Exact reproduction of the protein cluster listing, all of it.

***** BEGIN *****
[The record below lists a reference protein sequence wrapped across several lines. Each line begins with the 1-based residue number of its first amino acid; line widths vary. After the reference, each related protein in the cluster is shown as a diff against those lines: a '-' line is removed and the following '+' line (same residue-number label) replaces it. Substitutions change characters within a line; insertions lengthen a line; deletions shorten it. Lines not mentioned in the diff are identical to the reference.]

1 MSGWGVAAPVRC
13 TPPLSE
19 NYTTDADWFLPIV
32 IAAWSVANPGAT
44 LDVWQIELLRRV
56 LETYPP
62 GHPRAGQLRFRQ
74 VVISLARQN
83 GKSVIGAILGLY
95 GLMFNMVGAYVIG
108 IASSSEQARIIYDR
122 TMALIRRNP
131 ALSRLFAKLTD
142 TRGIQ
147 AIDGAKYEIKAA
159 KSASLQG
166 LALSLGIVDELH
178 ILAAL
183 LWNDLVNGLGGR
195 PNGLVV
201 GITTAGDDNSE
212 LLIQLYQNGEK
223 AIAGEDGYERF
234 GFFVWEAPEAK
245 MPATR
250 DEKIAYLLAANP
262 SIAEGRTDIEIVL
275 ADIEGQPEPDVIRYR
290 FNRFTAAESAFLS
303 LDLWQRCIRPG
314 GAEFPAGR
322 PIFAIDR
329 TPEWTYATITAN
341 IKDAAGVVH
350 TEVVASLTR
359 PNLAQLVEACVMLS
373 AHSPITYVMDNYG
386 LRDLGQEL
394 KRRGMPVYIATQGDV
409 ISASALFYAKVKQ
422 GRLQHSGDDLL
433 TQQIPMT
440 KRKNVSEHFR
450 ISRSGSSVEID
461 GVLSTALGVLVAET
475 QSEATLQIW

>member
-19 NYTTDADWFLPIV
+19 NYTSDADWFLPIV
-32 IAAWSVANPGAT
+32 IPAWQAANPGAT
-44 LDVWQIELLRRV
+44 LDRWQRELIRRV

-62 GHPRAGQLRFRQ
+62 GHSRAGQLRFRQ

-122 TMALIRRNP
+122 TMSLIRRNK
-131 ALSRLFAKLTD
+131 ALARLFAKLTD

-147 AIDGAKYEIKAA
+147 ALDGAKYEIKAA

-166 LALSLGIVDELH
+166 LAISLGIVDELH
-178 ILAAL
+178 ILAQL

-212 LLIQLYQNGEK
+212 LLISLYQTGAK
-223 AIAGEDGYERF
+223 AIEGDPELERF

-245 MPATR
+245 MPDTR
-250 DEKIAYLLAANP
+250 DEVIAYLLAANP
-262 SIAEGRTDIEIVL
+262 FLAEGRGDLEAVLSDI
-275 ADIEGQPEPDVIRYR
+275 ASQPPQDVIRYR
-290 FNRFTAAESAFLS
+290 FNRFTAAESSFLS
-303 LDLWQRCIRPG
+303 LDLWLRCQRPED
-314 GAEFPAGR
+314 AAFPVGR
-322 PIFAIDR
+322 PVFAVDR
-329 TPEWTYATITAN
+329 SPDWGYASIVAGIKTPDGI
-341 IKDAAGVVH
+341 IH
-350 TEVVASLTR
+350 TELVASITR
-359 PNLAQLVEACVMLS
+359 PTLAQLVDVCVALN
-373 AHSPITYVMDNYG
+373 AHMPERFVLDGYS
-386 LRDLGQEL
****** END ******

[The record below lists a reference protein sequence wrapped across several lines. Each line begins with the 1-based residue number of its first amino acid; line widths vary. After the reference, each related protein in the cluster is shown as a diff against those lines: a '-' line is removed and the following '+' line (same residue-number label) replaces it. Substitutions change characters within a line; insertions lengthen a line; deletions shorten it. Lines not mentioned in the diff are identical to the reference.]

1 MSGWGVAAPVRC
13 TPPLSE
19 NYTTDADWFLPIV
32 IAAWSVANPGAT
44 LDVWQIELLRRV
56 LETYPP
62 GHPRAGQLRFRQ
74 VVISLARQN
83 GKSVIGAILGLY
95 GLMFNMVGAYVIG
108 IASSSEQARIIYDR
122 TMALIRRNP
131 ALSRLFAKLTD
142 TRGIQ
147 AIDGAKYEIKAA
159 KSASLQG
166 LALSLGIVDELH
178 ILAAL
183 LWNDLVNGLGGR
195 PNGLVV
201 GITTAGDDNSE
212 LLIQLYQNGEK
223 AIAGEDGYERF
234 GFFVWEAPEAK
245 MPATR
250 DEKIAYLLAANP
262 SIAEGRTDIEIVL
275 ADIEGQPEPDVIRYR
290 FNRFTAAESAFLS
303 LDLWQRCIRPG
314 GAEFPAGR
322 PIFAIDR
329 TPEWTYATITAN
341 IKDAAGVVH
350 TEVVASLTR
359 PNLAQLVEACVMLS
373 AHSPITYVMDNYG
386 LRDLGQEL
394 KRRGMPVYIATQGDV
409 ISASALFYAKVKQ
422 GRLQHSGDDLL
433 TQQIPMT
440 KRKNVSEHFR
450 ISRSGSSVEID
461 GVLSTALGVLVAET
475 QSEATLQIW

>member
-19 NYTTDADWFLPIV
+19 NYTSDADWFLPIV
-32 IAAWSVANPGAT
+32 IPAWQAANPGAT
-44 LDVWQIELLRRV
+44 LDRWQRELIRRV

-62 GHPRAGQLRFRQ
+62 GHSRAGQLRFRQ

-122 TMALIRRNP
+122 TMSLIRRNK
-131 ALSRLFAKLTD
+131 ALARLFAKLTD

-147 AIDGAKYEIKAA
+147 ALDGAKYEIKAA

-166 LALSLGIVDELH
+166 LAISLGIVDELH
-178 ILAAL
+178 ILAQL

-212 LLIQLYQNGEK
+212 LLISLYQTGAK
-223 AIAGEDGYERF
+223 AIEGDPELERF

-245 MPATR
+245 MPDTR
-250 DEKIAYLLAANP
+250 DEVIAYLLAANP
-262 SIAEGRTDIEIVL
+262 FLAEGRGDLEAVLSDI
-275 ADIEGQPEPDVIRYR
+275 ASQPPQDVIRYR
-290 FNRFTAAESAFLS
+290 FNRFTAAESSFLS
-303 LDLWQRCIRPG
+303 LDLWLRCQRPED
-314 GAEFPAGR
+314 AAFPVGR
-322 PIFAIDR
+322 PVFAVDR
-329 TPEWTYATITAN
+329 SPDWGYASIVAGIKTPDGI
-341 IKDAAGVVH
+341 IH
-350 TEVVASLTR
+350 TELVASITR
-359 PNLAQLVEACVMLS
+359 PTLAQLVDVCVALN
-373 AHSPITYVMDNYG
+373 AHMPERFVLDGYS
-386 LRDLGQEL